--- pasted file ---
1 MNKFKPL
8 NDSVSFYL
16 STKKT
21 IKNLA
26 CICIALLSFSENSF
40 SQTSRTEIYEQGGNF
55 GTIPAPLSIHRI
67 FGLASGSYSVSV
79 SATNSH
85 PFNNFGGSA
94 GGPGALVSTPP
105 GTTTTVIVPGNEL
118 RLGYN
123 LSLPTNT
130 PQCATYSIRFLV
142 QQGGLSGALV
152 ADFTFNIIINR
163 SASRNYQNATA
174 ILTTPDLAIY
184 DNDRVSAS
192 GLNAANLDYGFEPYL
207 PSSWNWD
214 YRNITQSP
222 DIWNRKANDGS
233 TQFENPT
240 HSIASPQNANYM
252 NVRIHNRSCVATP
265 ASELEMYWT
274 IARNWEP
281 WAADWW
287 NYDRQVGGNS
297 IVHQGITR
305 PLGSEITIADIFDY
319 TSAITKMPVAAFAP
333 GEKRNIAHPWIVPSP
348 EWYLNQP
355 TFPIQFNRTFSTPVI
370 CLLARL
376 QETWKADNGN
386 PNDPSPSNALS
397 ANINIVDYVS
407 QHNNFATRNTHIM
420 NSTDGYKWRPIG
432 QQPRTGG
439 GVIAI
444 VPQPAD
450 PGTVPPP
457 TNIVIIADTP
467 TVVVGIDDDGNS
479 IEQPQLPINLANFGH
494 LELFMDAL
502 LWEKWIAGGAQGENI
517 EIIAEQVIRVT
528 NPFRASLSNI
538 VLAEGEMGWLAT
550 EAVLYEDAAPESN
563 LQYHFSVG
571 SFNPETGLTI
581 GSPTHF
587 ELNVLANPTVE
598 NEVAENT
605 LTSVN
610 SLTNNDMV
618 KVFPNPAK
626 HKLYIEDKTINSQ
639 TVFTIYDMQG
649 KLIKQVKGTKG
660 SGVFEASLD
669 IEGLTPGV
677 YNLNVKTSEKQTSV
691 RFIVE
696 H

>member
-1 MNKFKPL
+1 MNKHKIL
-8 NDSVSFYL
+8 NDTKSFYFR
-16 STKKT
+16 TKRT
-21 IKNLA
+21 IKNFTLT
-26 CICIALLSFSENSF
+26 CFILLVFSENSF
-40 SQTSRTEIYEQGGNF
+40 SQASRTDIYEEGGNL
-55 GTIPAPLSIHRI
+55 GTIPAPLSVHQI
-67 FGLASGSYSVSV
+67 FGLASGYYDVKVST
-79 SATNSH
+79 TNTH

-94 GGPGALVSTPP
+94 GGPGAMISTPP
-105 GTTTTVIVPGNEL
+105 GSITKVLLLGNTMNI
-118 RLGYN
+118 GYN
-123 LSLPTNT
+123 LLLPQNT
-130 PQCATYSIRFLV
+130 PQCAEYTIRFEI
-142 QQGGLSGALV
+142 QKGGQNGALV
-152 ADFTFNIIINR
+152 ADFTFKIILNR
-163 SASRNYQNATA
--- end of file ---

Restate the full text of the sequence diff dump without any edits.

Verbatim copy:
1 MNKFKPL
8 NDSVSFYL
16 STKKT
21 IKNLA
26 CICIALLSFSENSF
40 SQTSRTEIYEQGGNF
55 GTIPAPLSIHRI
67 FGLASGSYSVSV
79 SATNSH
85 PFNNFGGSA
94 GGPGALVSTPP
105 GTTTTVIVPGNEL
118 RLGYN
123 LSLPTNT
130 PQCATYSIRFLV
142 QQGGLSGALV
152 ADFTFNIIINR
163 SASRNYQNATA
174 ILTTPDLAIY
184 DNDRVSAS
192 GLNAANLDYGFEPYL
207 PSSWNWD
214 YRNITQSP
222 DIWNRKANDGS
233 TQFENPT
240 HSIASPQNANYM
252 NVRIHNRSCVATP
265 ASELEMYWT
274 IARNWEP
281 WAADWW
287 NYDRQVGGNS
297 IVHQGITR
305 PLGSEITIADIFDY
319 TSAITKMPVAAFAP
333 GEKRNIAHPWIVPSP
348 EWYLNQP
355 TFPIQFNRTFSTPVI
370 CLLARL
376 QETWKADNGN
386 PNDPSPSNALS
397 ANINIVDYVS
407 QHNNFATRNTHIM
420 NSTDGYKWRPIG
432 QQPRTGG
439 GVIAI
444 VPQPAD
450 PGTVPPP
457 TNIVIIADTP
467 TVVVGIDDDGNS
479 IEQPQLPINLANFGH
494 LELFMDAL
502 LWEKWIAGGAQGENI
517 EIIAEQVIRVT
528 NPFRASLSNI
538 VLAEGEMGWLAT
550 EAVLYEDAAPESN
563 LQYHFSVG
571 SFNPETGLTI
581 GSPTHF
587 ELNVLANPTVE
598 NEVAENT
605 LTSVN
610 SLTNNDMV
618 KVFPNPAK
626 HKLYIEDKTINSQ
639 TVFTIYDMQG
649 KLIKQVKGTKG
660 SGVFEASLD
669 IEGLTPGV
677 YNLNVKTSEKQTSV
691 RFIVE
696 H

>member
-1 MNKFKPL
+1 MNKHKIL
-8 NDSVSFYL
+8 NDTKSFYFR
-16 STKKT
+16 TKRT
-21 IKNLA
+21 IKNFTLT
-26 CICIALLSFSENSF
+26 CFILLVFSENSF
-40 SQTSRTEIYEQGGNF
+40 SQASRTDIYEEGGNL
-55 GTIPAPLSIHRI
+55 GTIPAPLSVHQI
-67 FGLASGSYSVSV
+67 FGLASGYYDVKVST
-79 SATNSH
+79 TNTH

-94 GGPGALVSTPP
+94 GGPGAMISTPP
-105 GTTTTVIVPGNEL
+105 GSITKVLLLGNTMNI
-118 RLGYN
+118 GYN
-123 LSLPTNT
+123 LLLPQNT
-130 PQCATYSIRFLV
+130 PQCAEYTIRFEI
-142 QQGGLSGALV
+142 QKGGQNGALV
-152 ADFTFNIIINR
+152 ADFTFKIILNR
-163 SASRNYQNATA